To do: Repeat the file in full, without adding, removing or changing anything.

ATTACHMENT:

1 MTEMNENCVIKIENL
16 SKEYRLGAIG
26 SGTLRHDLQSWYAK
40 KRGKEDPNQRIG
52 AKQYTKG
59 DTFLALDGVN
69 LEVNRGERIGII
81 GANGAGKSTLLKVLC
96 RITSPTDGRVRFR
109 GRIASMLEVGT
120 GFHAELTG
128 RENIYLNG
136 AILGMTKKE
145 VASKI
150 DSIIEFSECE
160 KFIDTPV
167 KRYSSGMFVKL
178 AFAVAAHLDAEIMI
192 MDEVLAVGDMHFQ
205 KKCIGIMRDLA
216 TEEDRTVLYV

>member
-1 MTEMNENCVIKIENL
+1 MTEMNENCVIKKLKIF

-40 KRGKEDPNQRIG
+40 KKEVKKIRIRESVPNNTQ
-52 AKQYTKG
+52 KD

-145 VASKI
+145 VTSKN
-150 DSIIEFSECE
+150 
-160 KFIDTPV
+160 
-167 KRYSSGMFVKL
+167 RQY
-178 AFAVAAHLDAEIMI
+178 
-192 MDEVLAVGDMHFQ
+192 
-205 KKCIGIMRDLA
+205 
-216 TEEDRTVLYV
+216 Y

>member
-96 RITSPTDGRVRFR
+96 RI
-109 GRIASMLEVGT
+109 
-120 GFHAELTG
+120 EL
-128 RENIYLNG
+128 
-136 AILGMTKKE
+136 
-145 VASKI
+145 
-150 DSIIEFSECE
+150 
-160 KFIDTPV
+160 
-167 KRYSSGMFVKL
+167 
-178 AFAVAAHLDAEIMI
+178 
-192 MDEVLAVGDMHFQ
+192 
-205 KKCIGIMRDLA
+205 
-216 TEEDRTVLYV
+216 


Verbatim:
1 MTEMNENCVIKIENL
16 SKEYRLGAIG
26 SGTLRHDLQSWYAK
40 KRGKEDPNQRIG
52 AKQYTKG
59 DTFLALDGVN
69 LEVNRGERIGII
81 GANGAGKSTLLKVLC
96 RITSPTDGRVRFR
109 GRIASMLEVGT
120 GFHAELTG
128 RENIYLNG
136 AILGMTKKE
145 VASKI
150 DSIIEFSECE
160 KFIDTPV
167 KRYSSGMFVKL
178 AFAVAAHLDAEIMI
192 MDEVLAVGDMHFQ
205 KKCIGIMRDLA
216 TEEDRTVLYV

>member
-1 MTEMNENCVIKIENL
+1 MTEMNENCVIKKLKIF

-40 KRGKEDPNQRIG
+40 KKEVKKIRIRESVPNNTQ
-52 AKQYTKG
+52 KD

-145 VASKI
+145 VTSKN
-150 DSIIEFSECE
+150 
-160 KFIDTPV
+160 
-167 KRYSSGMFVKL
+167 RQY
-178 AFAVAAHLDAEIMI
+178 
-192 MDEVLAVGDMHFQ
+192 
-205 KKCIGIMRDLA
+205 
-216 TEEDRTVLYV
+216 Y

>member
-96 RITSPTDGRVRFR
+96 RI
-109 GRIASMLEVGT
+109 
-120 GFHAELTG
+120 EL
-128 RENIYLNG
+128 
-136 AILGMTKKE
+136 
-145 VASKI
+145 
-150 DSIIEFSECE
+150 
-160 KFIDTPV
+160 
-167 KRYSSGMFVKL
+167 
-178 AFAVAAHLDAEIMI
+178 
-192 MDEVLAVGDMHFQ
+192 
-205 KKCIGIMRDLA
+205 
-216 TEEDRTVLYV
+216 